August 5, 2019
Institutions should consult with counsel to understand the risks associated with continuing to disburse aid to California students based on the revised complaint process that the Department expects California to implement.
Late on Friday, August 2, 2019, the U.S. Department of Education sent a letter to the California Department of Consumer Affairs that rejected California’s proposed complaint process for Californians attending online programs offered by out-of-state public and nonprofit institutions, but provided a clear path to compliance and a promise not to disrupt federal student aid, assuming California takes the steps outlined in the letter. We previously summarized aspects of the 2016 State Authorization Rule in our July 23, 2019, and July 26, 2019, Alerts.
Here are four key takeaways from the Department’s letter.
1. Federal student aid to Californians will not be disrupted IF California takes the steps outlined in the letter to meet the 2016 State Authorization requirements.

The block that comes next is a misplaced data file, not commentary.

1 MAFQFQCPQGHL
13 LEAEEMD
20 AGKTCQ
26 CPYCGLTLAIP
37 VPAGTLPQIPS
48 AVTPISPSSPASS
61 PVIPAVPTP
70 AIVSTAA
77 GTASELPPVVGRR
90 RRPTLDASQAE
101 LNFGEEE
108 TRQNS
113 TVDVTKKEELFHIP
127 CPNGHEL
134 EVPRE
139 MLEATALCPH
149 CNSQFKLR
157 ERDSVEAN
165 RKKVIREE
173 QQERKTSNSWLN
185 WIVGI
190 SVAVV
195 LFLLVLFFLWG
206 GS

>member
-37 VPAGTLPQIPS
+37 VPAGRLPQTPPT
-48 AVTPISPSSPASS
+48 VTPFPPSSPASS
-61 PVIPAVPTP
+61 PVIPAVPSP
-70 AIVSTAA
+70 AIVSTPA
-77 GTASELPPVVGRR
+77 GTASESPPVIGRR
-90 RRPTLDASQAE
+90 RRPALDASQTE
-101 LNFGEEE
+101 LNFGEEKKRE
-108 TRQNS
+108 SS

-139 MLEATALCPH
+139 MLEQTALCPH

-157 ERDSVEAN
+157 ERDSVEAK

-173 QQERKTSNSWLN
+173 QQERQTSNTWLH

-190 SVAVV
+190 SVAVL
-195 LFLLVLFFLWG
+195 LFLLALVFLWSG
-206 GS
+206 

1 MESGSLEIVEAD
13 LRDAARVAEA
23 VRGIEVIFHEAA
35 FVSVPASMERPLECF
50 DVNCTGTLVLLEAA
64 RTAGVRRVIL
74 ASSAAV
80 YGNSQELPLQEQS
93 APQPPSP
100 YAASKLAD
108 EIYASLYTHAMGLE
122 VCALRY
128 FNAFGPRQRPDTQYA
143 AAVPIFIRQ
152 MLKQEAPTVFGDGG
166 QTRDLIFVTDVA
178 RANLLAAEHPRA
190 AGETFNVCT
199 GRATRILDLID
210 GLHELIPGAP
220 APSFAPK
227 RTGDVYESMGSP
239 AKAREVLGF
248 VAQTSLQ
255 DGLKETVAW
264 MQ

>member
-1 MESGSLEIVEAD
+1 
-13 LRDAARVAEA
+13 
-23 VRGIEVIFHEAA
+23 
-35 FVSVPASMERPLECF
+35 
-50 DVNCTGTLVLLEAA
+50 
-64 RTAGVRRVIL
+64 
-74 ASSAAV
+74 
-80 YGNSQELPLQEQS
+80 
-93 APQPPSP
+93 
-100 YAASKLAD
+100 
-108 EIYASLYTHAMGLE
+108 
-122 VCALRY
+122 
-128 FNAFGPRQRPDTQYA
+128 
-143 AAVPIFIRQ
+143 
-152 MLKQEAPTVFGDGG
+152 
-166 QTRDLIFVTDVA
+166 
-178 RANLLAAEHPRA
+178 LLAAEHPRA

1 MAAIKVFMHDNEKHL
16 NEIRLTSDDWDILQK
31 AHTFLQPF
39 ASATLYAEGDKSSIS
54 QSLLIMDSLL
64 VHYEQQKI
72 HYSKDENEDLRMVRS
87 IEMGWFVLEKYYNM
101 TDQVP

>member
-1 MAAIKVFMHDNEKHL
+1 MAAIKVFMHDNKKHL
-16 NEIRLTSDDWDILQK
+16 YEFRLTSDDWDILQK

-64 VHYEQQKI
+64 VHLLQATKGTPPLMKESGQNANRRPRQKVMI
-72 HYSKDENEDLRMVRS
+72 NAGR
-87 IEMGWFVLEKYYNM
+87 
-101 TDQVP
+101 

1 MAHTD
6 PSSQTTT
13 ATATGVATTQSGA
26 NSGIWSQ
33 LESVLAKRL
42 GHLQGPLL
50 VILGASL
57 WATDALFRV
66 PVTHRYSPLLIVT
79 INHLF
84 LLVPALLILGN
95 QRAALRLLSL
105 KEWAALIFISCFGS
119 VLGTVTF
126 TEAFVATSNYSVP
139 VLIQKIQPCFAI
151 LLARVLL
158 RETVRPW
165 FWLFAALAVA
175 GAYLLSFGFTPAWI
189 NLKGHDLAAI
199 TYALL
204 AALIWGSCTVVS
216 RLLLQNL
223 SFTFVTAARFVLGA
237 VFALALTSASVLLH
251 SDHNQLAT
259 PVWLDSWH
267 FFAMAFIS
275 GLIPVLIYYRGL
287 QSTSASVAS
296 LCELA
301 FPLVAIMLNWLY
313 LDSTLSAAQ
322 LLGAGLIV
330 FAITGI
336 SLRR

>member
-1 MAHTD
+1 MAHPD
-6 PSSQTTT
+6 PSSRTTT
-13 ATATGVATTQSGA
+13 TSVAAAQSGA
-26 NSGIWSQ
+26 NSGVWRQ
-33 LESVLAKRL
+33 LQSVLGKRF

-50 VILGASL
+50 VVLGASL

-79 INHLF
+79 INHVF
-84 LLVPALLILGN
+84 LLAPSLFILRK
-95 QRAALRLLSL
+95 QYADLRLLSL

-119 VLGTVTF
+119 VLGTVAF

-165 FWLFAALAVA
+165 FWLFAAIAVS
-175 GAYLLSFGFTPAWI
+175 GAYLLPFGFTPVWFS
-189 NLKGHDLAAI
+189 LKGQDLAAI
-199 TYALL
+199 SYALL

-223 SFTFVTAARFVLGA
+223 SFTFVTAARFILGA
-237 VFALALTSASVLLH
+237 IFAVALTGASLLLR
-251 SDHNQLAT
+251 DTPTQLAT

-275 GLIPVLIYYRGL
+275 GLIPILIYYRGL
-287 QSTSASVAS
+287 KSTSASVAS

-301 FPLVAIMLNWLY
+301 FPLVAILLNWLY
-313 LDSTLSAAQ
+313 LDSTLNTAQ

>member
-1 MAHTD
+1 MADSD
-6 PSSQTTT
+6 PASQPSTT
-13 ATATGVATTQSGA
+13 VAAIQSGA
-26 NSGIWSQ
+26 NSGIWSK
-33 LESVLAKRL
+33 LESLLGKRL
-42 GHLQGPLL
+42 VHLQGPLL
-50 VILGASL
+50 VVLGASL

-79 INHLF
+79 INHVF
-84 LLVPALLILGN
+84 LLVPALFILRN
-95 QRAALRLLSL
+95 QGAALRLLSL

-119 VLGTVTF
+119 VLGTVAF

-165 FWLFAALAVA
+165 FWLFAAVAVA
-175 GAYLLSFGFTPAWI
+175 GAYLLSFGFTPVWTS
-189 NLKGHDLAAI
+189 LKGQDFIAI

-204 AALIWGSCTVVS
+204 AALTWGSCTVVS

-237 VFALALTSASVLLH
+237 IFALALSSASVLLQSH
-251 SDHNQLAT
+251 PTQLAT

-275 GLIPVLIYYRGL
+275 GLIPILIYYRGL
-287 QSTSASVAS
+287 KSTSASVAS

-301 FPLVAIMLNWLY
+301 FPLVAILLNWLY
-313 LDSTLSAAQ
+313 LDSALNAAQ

The Department’s August 2 letter “assumes” California will do three things: (1) modify its plan to refer student complaints to a California state agency for adjudication, (2) require a California state agency to oversee the investigation of the student complaints and resolve them, according to applicable California state law, and (3) receive complaints regarding issues starting from at least May 26, 2019, the date that the 2016 regulations went into effect.
The letter states that “with those modifications made, the Department will consider California to have had an acceptable plan in place dating back to May 26, 2019. Thus, no student will experience an interruption in his or her education or federal student aid.”
Institutions should consult with counsel to understand the risks associated with continuing to disburse aid to California students based on the revised… (continue reading)